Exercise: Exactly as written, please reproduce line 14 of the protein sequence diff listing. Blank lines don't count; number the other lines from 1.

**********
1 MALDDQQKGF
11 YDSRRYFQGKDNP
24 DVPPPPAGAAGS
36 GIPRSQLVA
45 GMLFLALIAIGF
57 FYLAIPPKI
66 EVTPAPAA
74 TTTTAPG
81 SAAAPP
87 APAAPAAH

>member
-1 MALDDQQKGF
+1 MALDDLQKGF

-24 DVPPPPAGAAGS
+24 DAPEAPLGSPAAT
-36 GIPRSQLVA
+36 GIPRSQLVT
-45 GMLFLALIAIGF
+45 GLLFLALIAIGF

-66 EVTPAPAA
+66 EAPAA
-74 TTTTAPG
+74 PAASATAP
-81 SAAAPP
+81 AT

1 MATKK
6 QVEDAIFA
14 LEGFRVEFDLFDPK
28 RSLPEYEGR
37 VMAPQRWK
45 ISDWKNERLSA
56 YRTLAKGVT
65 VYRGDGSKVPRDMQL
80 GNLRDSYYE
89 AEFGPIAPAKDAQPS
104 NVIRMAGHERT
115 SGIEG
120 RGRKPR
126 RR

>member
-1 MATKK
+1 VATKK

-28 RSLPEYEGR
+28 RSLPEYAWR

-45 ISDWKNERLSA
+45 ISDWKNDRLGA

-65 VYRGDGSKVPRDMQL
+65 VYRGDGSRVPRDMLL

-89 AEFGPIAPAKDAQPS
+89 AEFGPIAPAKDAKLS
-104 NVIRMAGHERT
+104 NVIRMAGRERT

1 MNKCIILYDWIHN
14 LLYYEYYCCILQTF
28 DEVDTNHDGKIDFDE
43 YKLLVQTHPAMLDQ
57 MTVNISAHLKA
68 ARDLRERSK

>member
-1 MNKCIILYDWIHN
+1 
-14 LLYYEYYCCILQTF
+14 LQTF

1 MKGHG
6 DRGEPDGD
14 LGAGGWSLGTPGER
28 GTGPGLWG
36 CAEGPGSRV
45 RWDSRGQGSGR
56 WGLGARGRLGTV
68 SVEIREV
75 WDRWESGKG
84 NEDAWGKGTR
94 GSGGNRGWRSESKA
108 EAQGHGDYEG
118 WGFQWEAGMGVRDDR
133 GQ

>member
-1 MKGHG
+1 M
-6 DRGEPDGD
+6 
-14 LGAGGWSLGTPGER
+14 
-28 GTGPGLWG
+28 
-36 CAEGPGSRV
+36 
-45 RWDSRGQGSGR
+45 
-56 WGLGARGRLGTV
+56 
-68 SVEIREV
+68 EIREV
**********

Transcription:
-24 DVPPPPAGAAGS